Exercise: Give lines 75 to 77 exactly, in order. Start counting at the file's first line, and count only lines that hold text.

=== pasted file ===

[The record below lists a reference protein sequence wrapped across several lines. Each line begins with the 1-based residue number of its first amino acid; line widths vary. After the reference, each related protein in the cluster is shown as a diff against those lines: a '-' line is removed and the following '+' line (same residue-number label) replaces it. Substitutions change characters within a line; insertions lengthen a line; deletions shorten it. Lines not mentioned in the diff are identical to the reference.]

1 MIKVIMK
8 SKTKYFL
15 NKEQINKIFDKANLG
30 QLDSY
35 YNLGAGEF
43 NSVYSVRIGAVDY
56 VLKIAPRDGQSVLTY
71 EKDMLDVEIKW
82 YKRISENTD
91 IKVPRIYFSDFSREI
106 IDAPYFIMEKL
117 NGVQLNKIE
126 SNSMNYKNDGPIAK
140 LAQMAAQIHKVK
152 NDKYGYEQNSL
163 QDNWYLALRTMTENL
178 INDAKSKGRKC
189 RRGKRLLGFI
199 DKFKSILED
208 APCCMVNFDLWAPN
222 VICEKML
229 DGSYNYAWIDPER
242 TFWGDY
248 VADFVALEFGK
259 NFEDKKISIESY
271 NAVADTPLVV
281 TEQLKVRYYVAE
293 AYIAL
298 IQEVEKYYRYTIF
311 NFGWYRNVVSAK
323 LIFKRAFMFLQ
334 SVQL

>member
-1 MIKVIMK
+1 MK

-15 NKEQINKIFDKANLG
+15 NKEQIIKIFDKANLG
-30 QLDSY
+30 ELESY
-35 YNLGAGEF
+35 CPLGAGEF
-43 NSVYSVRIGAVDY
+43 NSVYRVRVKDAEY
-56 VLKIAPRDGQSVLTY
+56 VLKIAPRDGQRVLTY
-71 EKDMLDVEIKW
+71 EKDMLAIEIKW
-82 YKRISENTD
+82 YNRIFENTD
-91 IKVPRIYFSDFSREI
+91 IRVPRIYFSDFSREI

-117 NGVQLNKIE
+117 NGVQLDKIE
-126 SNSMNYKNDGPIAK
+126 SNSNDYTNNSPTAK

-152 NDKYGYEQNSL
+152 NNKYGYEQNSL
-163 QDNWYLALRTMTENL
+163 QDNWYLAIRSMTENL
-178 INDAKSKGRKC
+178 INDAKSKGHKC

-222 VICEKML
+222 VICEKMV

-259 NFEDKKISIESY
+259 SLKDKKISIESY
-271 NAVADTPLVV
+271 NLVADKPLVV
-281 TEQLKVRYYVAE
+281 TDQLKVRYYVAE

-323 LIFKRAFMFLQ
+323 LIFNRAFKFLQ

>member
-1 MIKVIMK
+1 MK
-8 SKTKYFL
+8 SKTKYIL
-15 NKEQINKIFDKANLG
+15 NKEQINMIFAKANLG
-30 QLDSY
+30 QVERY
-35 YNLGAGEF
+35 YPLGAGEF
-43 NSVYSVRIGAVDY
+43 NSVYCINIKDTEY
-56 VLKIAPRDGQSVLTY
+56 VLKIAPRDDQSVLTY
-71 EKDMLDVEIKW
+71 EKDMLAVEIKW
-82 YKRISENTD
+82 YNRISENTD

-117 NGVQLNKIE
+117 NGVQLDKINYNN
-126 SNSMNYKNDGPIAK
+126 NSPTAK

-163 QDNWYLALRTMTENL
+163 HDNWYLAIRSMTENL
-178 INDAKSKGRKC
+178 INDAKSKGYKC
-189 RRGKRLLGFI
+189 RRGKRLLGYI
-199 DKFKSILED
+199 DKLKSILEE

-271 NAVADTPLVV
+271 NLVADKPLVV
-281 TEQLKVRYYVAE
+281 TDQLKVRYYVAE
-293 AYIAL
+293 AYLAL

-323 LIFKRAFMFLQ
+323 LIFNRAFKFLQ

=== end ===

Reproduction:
+1 MK
-8 SKTKYFL
+8 SKTKYIL